In April 2011, I had a conversation with eBay about why users were “pogo sticking,” as they called it. People search, get results, go into an item, and less than 2 seconds later they leave that item and go back to search results… only to do it all again.
As a UX chick and eBay expert, this was obvious to me. Not sure why eBay couldn’t figure this out and was at a conference telling the audience they couldn’t figure this out.
When I discussed this with eBay staff, they told me they THINK that what people want to see is the name of the seller’s eBay Store. That must be what they are popping in to see. I told them I had to get off the phone to cry, and would send them some wireframes later.
I later sent them some really rough wireframes and some notes. I explained that what potential buyers really want to know is:
- What is this? Or is this what I think it is? And is it in the condition I expect it to be in?
- When will I get it? Or if I’m not logged in and you don’t know where I am, how fast does the seller ship it and HOW does the seller ship it? If you tell me a seller ships it within 2 days UPS 2 day, I have a good idea when I will get it.
- What’s the return policy? I don’t need all the steps. Can I return it or is this a final sale?
From there, it’s just details and nuances, especially in the conditions of used or refurbished items.
I won’t tell you how that conversation ended. I’ll just say let’s fast forward 4 years to see what search results look like now. Click to enlarge.
They look pretty much the same as when I last took a look 4 years ago.
I guess the good news is that eBay didn’t clutter it up by adding the seller’s eBay Store name. Because nobody cares what they named their store.
Let’s put our UX hats on and take a look at what a user can do here. I’ll pretend I’m new to eBay but I’m interested in this item. I searched for it. I found this one.
What information is easily discoverable about it? The price, shipping is free, how many people are watching it, and the fact that the seller might take a lower offer (“Best Offer”).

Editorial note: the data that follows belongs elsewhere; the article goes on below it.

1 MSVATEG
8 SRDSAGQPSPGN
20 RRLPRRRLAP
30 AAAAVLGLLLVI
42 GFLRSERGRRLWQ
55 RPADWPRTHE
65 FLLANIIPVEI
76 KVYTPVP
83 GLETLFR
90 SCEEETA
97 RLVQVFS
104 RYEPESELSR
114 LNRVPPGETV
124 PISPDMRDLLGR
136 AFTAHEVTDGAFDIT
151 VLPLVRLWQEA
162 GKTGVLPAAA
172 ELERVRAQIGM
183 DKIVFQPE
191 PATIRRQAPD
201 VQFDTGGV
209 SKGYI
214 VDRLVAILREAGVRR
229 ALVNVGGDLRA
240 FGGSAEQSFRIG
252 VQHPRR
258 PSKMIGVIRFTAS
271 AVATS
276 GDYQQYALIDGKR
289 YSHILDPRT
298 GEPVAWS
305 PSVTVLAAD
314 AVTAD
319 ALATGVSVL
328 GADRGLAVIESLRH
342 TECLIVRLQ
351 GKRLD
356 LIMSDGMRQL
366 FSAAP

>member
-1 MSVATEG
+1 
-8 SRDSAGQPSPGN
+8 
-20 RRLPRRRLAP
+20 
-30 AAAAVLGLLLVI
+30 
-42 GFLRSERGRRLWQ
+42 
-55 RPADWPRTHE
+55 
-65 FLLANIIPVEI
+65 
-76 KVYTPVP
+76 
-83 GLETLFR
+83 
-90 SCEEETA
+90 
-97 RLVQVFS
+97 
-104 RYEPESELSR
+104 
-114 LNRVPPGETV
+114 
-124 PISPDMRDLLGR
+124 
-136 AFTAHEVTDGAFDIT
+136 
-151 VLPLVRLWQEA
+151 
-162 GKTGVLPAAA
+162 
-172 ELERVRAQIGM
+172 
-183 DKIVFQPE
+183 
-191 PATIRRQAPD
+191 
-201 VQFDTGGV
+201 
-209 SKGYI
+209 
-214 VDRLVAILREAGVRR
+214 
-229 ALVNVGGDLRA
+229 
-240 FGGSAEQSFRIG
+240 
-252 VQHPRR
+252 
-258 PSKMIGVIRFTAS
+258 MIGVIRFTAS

I also see the seller’s name, feedback, positive feedback percentage (though you’re not told what the 100% means… you are just supposed to KNOW that’s the percentage of positive feedbacks), that they are Top Rated Plus (I don’t know what that means), and they take PayPal (assuming you recognize the PP logo). I can zoom in on the picture.
I don’t know how quickly the seller will ship or how the seller ships it. I don’t know what condition it’s in. New? Used?
Let’s say I know that this is a very rare item and I’m ready to buy it right now. Where is that “Buy It Now” call to action button? Or if the seller will let you negotiate, where is the “Make An Offer” button for the Best Offer process?
What is the call to action here? I can’t really DO anything here other than click on the title to get to the detail page.
1) How sad that 4 years later, eBay seems to have made no progress in improving the UX of search results. I still lack some key information, there’s no real CTA, and I still have to click into the item detail page to learn what I wanted to learn. I’m under the impression there is a Product Manager just for this page. What is that person working on these last few years?
2) That means eBay is probably still seeing “pogo-sticking,” even 4 years after publicly complaining about it at the Product Camp event.
3) eBay is a site for people who already know how to use eBay. New sellers don’t get a good explanation of the rules or best practices. New shoppers aren’t told what logos and numbers mean. eBay just assumes you know what these mean (or you don’t care).
4) eBay hasn’t graduated to looking and feeling more like what shoppers are used to on eCommerce websites. While eBay may not really need an “add to cart” button because you’re bidding or “buying it now,” eBay’s interfaces should lean on what is familiar to shoppers as often as possible. That doesn’t mean ripping off Amazon. That won’t help you because Amazon doesn’t have “add to cart” buttons either. They want to first show you options.
eBay UXers should ask what they can do… wait a minute. That should have happened years ago. That should have happened before a guy is presenting at a conference saying that eBay has no idea why people bounce in and out of search results. So much should have happened so long ago (and so many times over for the best possible UX). What a shame that eBay has become a place most of us rarely or never go. I believe it’s too late for them to redeem themselves.
What can I expect search results will look like 2 years from now? Same?